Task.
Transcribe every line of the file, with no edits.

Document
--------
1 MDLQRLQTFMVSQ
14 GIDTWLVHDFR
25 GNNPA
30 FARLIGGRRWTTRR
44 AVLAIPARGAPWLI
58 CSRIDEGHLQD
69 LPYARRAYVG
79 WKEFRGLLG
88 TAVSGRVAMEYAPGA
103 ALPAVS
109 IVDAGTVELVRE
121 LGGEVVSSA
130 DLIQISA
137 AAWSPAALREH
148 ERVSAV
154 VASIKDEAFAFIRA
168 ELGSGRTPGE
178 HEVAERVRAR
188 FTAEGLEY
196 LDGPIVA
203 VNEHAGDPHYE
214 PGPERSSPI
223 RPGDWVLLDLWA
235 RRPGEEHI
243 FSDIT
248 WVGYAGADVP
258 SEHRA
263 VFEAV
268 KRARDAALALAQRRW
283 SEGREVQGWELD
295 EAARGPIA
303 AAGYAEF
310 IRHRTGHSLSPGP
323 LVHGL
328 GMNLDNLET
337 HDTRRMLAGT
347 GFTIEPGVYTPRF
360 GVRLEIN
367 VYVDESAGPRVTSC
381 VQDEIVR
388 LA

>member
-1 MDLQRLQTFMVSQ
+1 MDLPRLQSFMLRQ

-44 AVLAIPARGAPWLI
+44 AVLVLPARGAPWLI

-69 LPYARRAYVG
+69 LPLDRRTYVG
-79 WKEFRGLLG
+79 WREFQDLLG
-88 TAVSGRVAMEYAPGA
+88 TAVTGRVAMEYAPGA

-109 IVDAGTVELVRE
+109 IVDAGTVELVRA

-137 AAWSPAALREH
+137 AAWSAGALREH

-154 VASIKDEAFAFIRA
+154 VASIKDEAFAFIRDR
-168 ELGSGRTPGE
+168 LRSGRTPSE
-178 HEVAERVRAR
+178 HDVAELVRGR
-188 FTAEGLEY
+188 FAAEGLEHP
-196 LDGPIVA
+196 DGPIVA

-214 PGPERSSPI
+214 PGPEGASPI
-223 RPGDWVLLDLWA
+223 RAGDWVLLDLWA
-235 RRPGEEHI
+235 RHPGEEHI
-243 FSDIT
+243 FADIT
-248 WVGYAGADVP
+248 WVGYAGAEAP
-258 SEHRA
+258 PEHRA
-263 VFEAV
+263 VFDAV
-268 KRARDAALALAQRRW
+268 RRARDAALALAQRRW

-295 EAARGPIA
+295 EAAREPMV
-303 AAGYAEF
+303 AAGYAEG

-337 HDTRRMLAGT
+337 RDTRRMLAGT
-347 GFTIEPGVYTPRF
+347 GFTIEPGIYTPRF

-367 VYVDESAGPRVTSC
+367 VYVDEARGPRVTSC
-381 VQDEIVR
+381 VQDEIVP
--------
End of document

1 MDLQRLQTFMVSQ
14 GIDTWLVHDFR
25 GNNPA
30 FARLIGGRRWTTRR
44 AVLAIPARGAPWLI
58 CSRIDEGHLQD
69 LPYARRAYVG
79 WKEFRGLLG
88 TAVSGRVAMEYAPGA
103 ALPAVS
109 IVDAGTVELVRE
121 LGGEVVSSA
130 DLIQISA
137 AAWSPAALREH
148 ERVSAV
154 VASIKDEAFAFIRA
168 ELGSGRTPGE
178 HEVAERVRAR
188 FTAEGLEY
196 LDGPIVA
203 VNEHAGDPHYE
214 PGPERSSPI
223 RPGDWVLLDLWA
235 RRPGEEHI
243 FSDIT
248 WVGYAGADVP
258 SEHRA
263 VFEAV
268 KRARDAALALAQRRW
283 SEGREVQGWELD
295 EAARGPIA
303 AAGYAEF
310 IRHRTGHSLSPGP
323 LVHGL
328 GMNLDNLET
337 HDTRRMLAGT
347 GFTIEPGVYTPRF
360 GVRLEIN
367 VYVDESAGPRVTSC
381 VQDEIVR
388 LA

>member
-1 MDLQRLQTFMVSQ
+1 MDLPRLQSFMLRQ

-44 AVLAIPARGAPWLI
+44 AVLVLPARGAPWLI

-69 LPYARRAYVG
+69 LPLDRRTYVG
-79 WKEFRGLLG
+79 WREFQDLLG
-88 TAVSGRVAMEYAPGA
+88 TAVTGRVAMEYAPGA

-109 IVDAGTVELVRE
+109 IVDAGTVELVRA

-137 AAWSPAALREH
+137 AAWSAGALREH

-154 VASIKDEAFAFIRA
+154 VASIKDEAFAFIRDR
-168 ELGSGRTPGE
+168 LRSGRTPSE
-178 HEVAERVRAR
+178 HDVAELVRGR
-188 FTAEGLEY
+188 FAAEGLEHP
-196 LDGPIVA
+196 DGPIVA

-214 PGPERSSPI
+214 PGPEGASPI
-223 RPGDWVLLDLWA
+223 RAGDWVLLDLWA
-235 RRPGEEHI
+235 RHPGEEHI
-243 FSDIT
+243 FADIT
-248 WVGYAGADVP
+248 WVGYAGAEAP
-258 SEHRA
+258 PEHRA
-263 VFEAV
+263 VFDAV
-268 KRARDAALALAQRRW
+268 RRARDAALALAQRRW

-295 EAARGPIA
+295 EAAREPMV
-303 AAGYAEF
+303 AAGYAEG

-337 HDTRRMLAGT
+337 RDTRRMLAGT
-347 GFTIEPGVYTPRF
+347 GFTIEPGIYTPRF

-367 VYVDESAGPRVTSC
+367 VYVDEARGPRVTSC
-381 VQDEIVR
+381 VQDEIVP